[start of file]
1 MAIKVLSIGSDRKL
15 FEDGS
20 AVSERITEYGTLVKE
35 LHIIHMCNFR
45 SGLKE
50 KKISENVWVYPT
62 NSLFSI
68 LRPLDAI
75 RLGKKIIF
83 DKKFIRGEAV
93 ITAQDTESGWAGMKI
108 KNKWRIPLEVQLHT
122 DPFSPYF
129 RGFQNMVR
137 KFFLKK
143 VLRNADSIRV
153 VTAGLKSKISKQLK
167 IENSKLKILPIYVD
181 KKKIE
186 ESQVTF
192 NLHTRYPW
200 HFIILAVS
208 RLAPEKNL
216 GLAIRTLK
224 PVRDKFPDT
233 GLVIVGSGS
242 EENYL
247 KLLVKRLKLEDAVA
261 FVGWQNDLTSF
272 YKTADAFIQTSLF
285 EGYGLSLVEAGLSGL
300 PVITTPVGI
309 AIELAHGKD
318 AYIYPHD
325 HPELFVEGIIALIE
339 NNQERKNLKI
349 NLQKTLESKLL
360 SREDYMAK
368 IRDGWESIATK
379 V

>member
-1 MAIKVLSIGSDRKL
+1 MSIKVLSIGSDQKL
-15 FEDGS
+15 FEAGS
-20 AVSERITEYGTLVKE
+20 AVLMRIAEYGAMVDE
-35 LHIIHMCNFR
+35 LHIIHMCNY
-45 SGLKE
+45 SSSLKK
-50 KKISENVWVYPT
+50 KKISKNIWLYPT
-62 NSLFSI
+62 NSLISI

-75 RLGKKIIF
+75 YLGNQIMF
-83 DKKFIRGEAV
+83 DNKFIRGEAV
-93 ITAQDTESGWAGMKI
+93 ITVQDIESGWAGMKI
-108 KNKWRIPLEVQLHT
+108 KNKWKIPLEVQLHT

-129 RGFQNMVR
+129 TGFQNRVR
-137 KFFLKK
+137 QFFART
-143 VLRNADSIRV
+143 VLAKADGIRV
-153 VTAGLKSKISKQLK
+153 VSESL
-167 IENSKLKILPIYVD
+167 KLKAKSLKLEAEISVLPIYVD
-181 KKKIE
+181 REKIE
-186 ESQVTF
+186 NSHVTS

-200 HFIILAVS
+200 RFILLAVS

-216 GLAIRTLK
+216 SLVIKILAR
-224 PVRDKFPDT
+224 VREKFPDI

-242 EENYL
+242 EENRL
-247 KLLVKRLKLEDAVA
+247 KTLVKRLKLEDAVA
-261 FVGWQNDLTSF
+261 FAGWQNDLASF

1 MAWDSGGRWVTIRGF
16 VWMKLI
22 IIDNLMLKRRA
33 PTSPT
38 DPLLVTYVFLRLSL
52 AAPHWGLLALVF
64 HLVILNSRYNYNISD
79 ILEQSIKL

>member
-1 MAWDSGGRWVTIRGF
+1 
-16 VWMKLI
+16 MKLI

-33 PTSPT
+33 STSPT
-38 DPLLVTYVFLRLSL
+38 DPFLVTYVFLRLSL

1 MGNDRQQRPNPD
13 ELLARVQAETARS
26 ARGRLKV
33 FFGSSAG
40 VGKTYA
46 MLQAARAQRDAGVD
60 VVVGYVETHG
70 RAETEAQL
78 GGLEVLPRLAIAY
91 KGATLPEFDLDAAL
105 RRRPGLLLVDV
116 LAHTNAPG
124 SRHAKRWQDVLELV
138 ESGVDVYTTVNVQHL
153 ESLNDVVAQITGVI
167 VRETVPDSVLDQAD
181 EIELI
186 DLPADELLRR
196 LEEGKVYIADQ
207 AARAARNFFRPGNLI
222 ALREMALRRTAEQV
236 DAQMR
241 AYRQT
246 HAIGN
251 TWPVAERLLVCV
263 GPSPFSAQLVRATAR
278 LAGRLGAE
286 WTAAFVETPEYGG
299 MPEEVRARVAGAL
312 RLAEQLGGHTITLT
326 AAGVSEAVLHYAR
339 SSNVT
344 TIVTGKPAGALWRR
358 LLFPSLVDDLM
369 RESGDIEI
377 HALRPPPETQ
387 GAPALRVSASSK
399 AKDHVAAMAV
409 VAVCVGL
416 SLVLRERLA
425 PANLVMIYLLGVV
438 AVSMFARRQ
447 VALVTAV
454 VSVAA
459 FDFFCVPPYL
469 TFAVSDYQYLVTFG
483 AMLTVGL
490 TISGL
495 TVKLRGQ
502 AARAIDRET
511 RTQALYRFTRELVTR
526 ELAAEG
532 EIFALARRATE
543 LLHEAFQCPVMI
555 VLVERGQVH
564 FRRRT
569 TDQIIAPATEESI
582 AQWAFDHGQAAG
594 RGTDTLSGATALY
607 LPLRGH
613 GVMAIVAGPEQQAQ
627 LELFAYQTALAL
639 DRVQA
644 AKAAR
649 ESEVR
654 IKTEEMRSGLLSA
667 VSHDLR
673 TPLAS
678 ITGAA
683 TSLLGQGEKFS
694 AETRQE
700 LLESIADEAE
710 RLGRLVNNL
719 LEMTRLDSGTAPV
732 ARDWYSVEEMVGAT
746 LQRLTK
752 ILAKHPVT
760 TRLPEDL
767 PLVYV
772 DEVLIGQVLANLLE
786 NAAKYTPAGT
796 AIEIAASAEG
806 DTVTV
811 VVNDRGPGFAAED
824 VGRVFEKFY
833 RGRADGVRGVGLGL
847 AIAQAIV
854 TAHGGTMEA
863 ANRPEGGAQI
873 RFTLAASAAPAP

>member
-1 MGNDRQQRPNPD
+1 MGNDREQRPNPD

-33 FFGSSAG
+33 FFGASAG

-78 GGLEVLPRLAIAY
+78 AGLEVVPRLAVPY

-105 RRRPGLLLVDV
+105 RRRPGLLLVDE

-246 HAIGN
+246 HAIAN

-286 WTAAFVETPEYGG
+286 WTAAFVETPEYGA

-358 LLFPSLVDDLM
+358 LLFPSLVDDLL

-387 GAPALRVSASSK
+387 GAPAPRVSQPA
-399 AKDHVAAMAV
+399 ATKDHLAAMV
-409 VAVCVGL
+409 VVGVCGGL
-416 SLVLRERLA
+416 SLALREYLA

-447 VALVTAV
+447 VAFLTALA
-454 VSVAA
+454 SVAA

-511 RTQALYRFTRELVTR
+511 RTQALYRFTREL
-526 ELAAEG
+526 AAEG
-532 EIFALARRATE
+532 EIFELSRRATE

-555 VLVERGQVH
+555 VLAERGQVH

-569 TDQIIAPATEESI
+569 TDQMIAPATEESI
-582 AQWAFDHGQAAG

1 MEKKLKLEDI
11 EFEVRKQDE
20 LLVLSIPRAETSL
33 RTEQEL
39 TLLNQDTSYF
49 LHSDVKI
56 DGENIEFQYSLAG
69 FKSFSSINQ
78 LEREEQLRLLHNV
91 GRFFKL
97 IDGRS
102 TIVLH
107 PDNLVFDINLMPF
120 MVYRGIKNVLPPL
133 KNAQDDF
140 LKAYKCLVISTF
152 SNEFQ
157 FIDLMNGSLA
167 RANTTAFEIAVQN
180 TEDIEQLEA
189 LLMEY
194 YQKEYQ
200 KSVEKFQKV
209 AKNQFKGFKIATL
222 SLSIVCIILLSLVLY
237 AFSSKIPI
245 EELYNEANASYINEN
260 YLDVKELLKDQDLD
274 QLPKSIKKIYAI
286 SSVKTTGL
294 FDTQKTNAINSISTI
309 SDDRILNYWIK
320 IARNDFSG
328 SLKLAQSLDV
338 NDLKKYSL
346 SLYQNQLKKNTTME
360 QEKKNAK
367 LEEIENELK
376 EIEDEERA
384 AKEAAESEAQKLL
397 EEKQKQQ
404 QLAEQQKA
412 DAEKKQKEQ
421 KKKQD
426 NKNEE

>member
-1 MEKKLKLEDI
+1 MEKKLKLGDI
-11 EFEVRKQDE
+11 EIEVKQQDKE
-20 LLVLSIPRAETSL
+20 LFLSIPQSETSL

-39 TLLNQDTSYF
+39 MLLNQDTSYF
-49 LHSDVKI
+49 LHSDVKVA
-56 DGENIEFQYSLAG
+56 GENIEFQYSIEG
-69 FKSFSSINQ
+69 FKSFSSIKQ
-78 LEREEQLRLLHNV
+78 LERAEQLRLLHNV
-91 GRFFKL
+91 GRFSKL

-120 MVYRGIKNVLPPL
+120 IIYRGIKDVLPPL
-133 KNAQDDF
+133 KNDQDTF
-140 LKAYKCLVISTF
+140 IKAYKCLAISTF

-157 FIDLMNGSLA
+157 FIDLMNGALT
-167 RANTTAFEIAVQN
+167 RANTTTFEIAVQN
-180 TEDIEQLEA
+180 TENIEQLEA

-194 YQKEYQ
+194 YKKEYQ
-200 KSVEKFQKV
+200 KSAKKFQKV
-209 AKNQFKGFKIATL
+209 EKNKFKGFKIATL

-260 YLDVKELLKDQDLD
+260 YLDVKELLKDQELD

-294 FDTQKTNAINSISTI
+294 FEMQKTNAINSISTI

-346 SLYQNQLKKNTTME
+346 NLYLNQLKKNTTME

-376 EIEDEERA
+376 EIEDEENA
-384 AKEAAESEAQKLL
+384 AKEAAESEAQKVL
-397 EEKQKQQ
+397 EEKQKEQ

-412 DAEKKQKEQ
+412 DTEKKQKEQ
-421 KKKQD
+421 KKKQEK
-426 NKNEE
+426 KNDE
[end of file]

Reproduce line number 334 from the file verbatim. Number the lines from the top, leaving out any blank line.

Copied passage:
+426 KNDE